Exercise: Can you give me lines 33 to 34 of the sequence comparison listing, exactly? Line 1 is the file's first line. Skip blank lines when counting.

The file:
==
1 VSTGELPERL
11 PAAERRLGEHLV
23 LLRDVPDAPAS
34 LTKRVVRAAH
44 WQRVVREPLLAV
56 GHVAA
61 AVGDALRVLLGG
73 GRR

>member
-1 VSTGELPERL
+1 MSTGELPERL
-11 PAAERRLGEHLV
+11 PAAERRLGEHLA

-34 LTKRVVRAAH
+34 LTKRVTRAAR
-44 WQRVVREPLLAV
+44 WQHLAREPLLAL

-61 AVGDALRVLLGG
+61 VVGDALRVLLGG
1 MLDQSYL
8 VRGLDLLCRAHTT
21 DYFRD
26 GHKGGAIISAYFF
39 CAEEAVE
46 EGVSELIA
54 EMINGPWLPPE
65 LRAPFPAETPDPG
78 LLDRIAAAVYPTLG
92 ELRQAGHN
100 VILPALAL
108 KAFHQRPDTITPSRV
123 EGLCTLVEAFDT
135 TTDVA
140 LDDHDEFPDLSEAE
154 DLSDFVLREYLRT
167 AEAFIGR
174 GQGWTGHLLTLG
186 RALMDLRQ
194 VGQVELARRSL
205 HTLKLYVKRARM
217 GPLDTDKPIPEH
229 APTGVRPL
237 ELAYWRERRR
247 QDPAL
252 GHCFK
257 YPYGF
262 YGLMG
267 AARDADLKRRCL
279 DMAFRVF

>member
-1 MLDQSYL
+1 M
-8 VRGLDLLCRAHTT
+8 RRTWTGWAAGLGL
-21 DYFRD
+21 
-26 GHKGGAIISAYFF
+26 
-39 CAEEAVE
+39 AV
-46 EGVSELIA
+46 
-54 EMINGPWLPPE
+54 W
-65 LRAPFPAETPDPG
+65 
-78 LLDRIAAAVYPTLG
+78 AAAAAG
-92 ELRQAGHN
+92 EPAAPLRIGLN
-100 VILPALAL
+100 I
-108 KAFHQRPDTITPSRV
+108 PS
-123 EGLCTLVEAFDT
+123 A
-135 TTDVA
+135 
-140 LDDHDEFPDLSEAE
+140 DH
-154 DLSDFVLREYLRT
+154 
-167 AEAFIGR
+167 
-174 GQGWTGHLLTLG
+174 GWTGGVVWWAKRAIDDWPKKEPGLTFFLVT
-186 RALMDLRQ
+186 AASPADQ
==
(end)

135 TTDVA
140 LDDHDEFPDLSEAE